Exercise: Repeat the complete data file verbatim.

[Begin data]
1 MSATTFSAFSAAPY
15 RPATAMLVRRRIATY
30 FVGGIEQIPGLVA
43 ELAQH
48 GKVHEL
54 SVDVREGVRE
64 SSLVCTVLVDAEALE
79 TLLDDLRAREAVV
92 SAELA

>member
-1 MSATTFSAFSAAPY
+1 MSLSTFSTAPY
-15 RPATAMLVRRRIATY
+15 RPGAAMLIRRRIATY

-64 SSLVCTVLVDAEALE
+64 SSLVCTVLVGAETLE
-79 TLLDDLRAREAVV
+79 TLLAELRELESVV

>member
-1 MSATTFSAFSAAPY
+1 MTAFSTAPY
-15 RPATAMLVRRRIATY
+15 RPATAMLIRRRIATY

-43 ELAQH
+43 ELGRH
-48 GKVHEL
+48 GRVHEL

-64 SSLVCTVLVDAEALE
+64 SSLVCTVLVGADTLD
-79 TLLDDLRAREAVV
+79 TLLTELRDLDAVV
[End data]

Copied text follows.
1 MSATTFSAFSAAPY
15 RPATAMLVRRRIATY
30 FVGGIEQIPGLVA
43 ELAQH
48 GKVHEL
54 SVDVREGVRE
64 SSLVCTVLVDAEALE
79 TLLDDLRAREAVV
92 SAELA

>member
-1 MSATTFSAFSAAPY
+1 MSLSTFSTAPY
-15 RPATAMLVRRRIATY
+15 RPGAAMLIRRRIATY

-64 SSLVCTVLVDAEALE
+64 SSLVCTVLVGAETLE
-79 TLLDDLRAREAVV
+79 TLLAELRELESVV

>member
-1 MSATTFSAFSAAPY
+1 MTAFSTAPY
-15 RPATAMLVRRRIATY
+15 RPATAMLIRRRIATY

-43 ELAQH
+43 ELGRH
-48 GKVHEL
+48 GRVHEL

-64 SSLVCTVLVDAEALE
+64 SSLVCTVLVGADTLD
-79 TLLDDLRAREAVV
+79 TLLTELRDLDAVV